Bloch, R. Howard. God's Plagiarist: Being an Account of the Fabulous Industry and Irregular


Bloch, R. Howard. God's Plagiarist: Being an Account of the Fabulous Industry and Irregular
Commerce of the Abbe Migne. Chicago: The University of Chicago Press, 1995 (originally,

There are some fabulous characters in the world of letters. Con artists of all sorts can be found if
one looks into the groves of academe. Just think of all the tomfoolery that's gone on: Atlick's
book, The Scholar Adventurers, details some of the fakery with, most particularly, the frauds of
Thomas Wise. But there are many more plagiarists, and liars (remember those travelers' tales
which swept Europe?) And many of the exploits of Ferdinand Waldo Demara (see, Crichton's
The Great Imposter) involved academic life directly: he was variously a Ph.D. in psychology, a
college president, and a surgeon, at various times in his career. These people demonstrate all too
clearly that fakery is possible.

This book concerns abbe Jacques-Paul Migne (1800-1875) who ought best be described as a
book publisher in 19th century France during the years of the Industrial Revolution. One way to
describe his exploits is to say that he brought industrialization to the book publishing. He was
among the first to harness steam engines in book production; he created a "factory system" in
which he employed hundreds to turn out book after book (most of which were cribbed from other
publishers). His major accomplishment was the publication of what he called the complete
writings of the Church Fathers. These he got out in a particularly difficult time for Holy Mother
Church. He sold the damn things in a style which brings Book of the Month Club tactics to mind:
subscriptions, discounts, prizes, raffles, you name it. And he sold these books to a Church which
was undergoing a rejuvenation after the Revolution; his books sold well.

He was completely unscrupulous in his abuse of the work of other publishers: he would simply
take a previously published book, even though still under copyright, and turn out his own edition
using the printed book as his source (kept editing costs low). He cribbed his books from all over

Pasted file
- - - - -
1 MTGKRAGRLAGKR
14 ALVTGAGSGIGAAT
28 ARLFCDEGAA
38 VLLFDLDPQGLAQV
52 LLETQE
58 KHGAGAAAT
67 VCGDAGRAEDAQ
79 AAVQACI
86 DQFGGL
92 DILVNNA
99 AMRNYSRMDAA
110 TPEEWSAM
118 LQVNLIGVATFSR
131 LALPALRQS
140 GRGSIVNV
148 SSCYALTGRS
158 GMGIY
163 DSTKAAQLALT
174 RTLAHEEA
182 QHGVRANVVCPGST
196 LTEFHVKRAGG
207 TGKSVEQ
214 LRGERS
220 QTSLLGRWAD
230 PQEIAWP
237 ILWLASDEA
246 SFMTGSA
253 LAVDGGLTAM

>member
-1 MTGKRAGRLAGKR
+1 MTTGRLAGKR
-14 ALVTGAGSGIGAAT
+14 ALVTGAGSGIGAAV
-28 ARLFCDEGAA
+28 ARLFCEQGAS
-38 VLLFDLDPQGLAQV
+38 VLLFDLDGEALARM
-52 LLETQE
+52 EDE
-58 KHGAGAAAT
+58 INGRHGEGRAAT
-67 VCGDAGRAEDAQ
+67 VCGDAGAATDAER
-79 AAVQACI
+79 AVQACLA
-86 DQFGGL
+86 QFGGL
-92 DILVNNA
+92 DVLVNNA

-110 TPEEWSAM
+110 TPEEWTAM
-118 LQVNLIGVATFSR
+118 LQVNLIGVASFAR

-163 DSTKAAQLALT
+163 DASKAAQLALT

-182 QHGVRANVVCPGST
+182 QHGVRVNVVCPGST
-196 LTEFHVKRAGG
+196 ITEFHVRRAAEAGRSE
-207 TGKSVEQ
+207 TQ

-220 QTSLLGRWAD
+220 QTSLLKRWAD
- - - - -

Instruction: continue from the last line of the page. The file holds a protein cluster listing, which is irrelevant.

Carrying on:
and, since his texts were usually Latin, had no translations to worry about. Thus, German,
English and all the other publishers in Europe were fair game for the guy.

He was a rabid self-promoter and, though one cannot be completely certain as many of the ads
are unsigned, he probably wrote many of the enthusiastic endorsements which accompanied the
release of his publications. He attributed endorsements to all sorts of people, without, of course,
ever getting those endorsements. But his texts all look and sound alike. He was no one to stint on
heaping praise on his books.

He was, as one might expect, constantly in legal troubles: suits to collect debts, legal battles with
the Church's hierarchy (he was a priest himself but that never seemed to deter him a bit). Other
publishers fought him. But, and perhaps more important, he loved to sue people over wrongs
done him.

He not only published books but also many newspapers which he used as methods of advertising
his books and promoting his anti-clericalism: he constantly gave advice to priests who were in
trouble with the law or with the hierarchy. He put out newspapers in the same way he put out
books: plagiarized the articles. He was not above using scandal and dirt in order to sell papers.
And while he constantly called his papers objective, his epigraphs constantly write of his
objectivity and fairness, he just did anything he could to make money.

And he did all this without much by way of education and almost no money. He abused his
employees notoriously and was guilty of harboring in his employ those who could find work
nowhere else. Thus, he would take in defrocked priests and others who were anathema and give
them a place to stay in return for their labors - and Oh, he drove them. Since they were pariahs
themselves, they had little recourse from his abuses.

Here was a guy who took advantage of the new technologies in printing and the opportunities
society presented to him. He was, comically, a man of his age.